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Among the Free [Hardcover]

Margaret Peterson Haddix
3.0 out of 5 stars  See all reviews (1 customer review)
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Book Description

May 1 2006 Shadow Children (Book 7)
"Enough games," the man said, raising the gun yet again. "And enough of the Population Police, I say."

This time he cocked the gun and aimed carefully.


This is real, Luke thought. This is really going to happen.

"No, don't!" he screamed.

Luke Garner is a third-born in a restrictive society that allows only two children per family. Risking his life, he came out of hiding to fight against the Population Police laws. Now, in the final volume of Margaret Peterson Haddix's suspenseful Shadow Children series, Luke inadvertently sets off a rebellion that results in the overthrow of the government. The people are finally free. But who is in charge now? And will this new freedom be everything they had hoped?

With all of the plot twists and excitement Haddix's fans have come to expect, Among the Free brings the Shadow Children sequence to a chilling conclusion.

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Product Description

From School Library Journal

Grade 5-9–This final installment in the set focuses on illegal third-child Luke, who has been working undercover in the Population Police stables with the hope of somehow helping to topple the oppressive regime. After being handpicked for a special chore by government officials, Luke and several other boys are loaded into a van and driven through the gates of headquarters and out into the world. All of the country's citizens are being issued new identification cards and they are told to knock on every door and summon the terrified people to a mandatory assembly. But one woman's steely refusal to comply kick-starts a revolution in which Luke is destined to play a critical role. Haddix's storytelling hums along quickly, if somewhat predictably. She relies a bit too heavily on stock dialogue and caricatures; change the name of the evil empire in command, for instance, and lines like The Population Police will prevail could have been written for any number of government goons in practically any futuristic novel. That said, this is a light, easy read that delivers what it promises. Fans of the series won't be disappointed.–Catherine Threadgill, Charleston County Public Library, SC
Copyright © Reed Business Information, a division of Reed Elsevier Inc. All rights reserved.

From Booklist

Gr. 5-8. Ordered to kill an old woman, Luke--an illegal third child hiding out as a member of the organization he seeks to overthrow--flees, sparking a revolt that carries him back to Population Police headquarters, where he discovers a plot that forces him to make a life-altering choice. As in previous books in the Shadow Children series, Haddix focuses on philosophical issues, creating a bleak futuristic world populated with sketchy characters trotted out largely to demonstrate various opinions or behaviors. Still, there's enough action to keep things from stalling amid Luke's internal struggles, and series fans will be happy that revolution has, after five volumes, finally begun. John Peters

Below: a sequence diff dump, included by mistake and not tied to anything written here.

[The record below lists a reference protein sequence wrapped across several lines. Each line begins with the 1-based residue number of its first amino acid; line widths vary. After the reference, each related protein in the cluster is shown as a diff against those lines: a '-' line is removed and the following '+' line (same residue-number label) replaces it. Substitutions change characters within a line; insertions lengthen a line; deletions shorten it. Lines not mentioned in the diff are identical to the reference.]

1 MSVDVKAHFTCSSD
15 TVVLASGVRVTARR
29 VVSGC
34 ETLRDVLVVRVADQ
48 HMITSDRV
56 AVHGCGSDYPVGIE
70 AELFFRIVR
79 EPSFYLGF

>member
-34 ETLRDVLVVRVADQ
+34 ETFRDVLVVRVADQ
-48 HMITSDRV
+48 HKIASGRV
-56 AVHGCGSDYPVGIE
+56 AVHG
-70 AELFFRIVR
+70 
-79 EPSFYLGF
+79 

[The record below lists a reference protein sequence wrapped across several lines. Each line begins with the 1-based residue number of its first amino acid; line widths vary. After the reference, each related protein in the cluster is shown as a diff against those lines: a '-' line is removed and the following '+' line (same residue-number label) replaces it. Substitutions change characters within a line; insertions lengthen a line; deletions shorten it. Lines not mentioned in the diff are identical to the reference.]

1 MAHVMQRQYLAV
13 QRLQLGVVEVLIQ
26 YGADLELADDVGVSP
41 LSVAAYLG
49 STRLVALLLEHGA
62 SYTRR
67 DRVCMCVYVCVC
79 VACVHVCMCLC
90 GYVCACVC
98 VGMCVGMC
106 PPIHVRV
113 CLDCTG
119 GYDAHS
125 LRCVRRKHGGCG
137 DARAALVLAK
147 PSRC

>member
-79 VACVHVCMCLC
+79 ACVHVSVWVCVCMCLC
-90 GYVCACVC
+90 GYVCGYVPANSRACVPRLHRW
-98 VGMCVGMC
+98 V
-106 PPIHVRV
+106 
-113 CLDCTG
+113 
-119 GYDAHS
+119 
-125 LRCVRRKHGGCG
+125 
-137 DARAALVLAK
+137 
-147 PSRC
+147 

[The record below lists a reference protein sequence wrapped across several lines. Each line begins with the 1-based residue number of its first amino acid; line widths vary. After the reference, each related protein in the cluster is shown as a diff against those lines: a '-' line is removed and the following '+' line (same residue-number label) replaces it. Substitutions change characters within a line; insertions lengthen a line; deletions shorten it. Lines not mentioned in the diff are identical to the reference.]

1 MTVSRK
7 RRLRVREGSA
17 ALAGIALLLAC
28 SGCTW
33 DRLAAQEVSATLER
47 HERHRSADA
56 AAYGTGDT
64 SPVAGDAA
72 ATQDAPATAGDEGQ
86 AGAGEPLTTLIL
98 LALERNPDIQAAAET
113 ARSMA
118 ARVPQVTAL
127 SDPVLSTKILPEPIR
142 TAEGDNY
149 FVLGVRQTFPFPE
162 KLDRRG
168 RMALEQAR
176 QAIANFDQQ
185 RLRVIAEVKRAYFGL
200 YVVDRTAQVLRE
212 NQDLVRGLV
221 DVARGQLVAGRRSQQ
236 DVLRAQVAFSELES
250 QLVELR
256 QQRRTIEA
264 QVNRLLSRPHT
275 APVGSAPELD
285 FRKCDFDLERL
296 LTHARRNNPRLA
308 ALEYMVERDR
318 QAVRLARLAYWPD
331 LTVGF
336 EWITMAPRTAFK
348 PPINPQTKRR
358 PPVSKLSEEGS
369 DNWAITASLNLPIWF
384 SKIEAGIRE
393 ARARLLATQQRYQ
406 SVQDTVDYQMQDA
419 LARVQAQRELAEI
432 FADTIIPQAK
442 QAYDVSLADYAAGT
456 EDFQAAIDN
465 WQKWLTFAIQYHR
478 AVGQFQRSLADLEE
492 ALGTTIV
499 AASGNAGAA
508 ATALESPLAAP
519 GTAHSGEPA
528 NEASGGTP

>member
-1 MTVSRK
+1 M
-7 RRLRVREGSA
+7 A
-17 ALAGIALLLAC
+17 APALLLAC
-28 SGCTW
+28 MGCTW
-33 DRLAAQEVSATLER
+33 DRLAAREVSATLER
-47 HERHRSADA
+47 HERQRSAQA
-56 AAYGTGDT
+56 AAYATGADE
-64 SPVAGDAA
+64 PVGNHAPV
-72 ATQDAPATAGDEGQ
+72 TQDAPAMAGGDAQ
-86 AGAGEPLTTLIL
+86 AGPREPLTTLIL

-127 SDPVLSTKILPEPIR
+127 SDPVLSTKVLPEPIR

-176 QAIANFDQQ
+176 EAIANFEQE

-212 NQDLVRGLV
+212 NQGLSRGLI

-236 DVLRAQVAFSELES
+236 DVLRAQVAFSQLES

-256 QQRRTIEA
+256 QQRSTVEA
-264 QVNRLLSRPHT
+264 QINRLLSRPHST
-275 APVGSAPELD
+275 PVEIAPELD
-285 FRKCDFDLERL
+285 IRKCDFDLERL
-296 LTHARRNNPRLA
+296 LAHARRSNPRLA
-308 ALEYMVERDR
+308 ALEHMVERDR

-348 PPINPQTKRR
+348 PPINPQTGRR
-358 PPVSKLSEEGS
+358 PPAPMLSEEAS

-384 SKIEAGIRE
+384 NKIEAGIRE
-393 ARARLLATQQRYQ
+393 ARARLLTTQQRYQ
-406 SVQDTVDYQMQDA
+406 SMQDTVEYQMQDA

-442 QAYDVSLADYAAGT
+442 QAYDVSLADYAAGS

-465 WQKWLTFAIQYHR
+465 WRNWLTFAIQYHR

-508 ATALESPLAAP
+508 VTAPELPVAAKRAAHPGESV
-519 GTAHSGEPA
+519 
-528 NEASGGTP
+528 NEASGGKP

Copyright © American Library Association. All rights reserved

Customer Reviews

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Most helpful customer reviews
0 of 1 people found the following review helpful
3.0 out of 5 stars Not a great ending for a great series Oct. 4 2008
Format:Paperback|Verified Purchase
This book is the sixth and last in the Shadow Children series.
Luke Garner is a shadow child, the third child in a family. In a world who's supplies are stretched to the limit, the government sets a law that families are only allowed to have two children, any third children discovered by the population police will be taken and or killed. Luke has been fighting a battle to over throw the population police from the inside out with the help of his friends, Nina, and Trey.
Will the shadow children be freed, or shot down like so many others before?
I'm sorry to say this final book did not impress me. Not like I wanted it to.
Ok book.
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Most Helpful Customer Reviews on Amazon.com (beta)
Amazon.com: 4.3 out of 5 stars  85 reviews
13 of 16 people found the following review helpful
3.0 out of 5 stars Disappointing ending to a good series June 30 2006
By Calamari - Published on Amazon.com
Format:Hardcover
Among the Free takes place quite a while after Among the Enemy and revolves around Luke, the protagonist of the first, second, and fourth books in the series. It takes place in a world where there have been extreme food shortages, so families are only allowed to have two children. Any family who has three children is severely punished, and the Third Child is killed. Due to a series of inadequately explained events, the government is overthrown and it looks as though Luke and the other Third Children might finally be able to come out of hiding. Unfortunately, the new government has other ideas.

Among the Free could have been a good finish to the Shadow Children series. Sadly, the ending is so rushed and implausible, that it spoils the rest of the book. It seems as though the author wrote the first part of the book, and then ran out of time to conclude the book in a satisfying manner. Even the tone of the ending is different; the series is fairly dark, while the ending is the exact opposite. The result is a very strong beginning and middle and a fizzle-out, unsatisfying ending.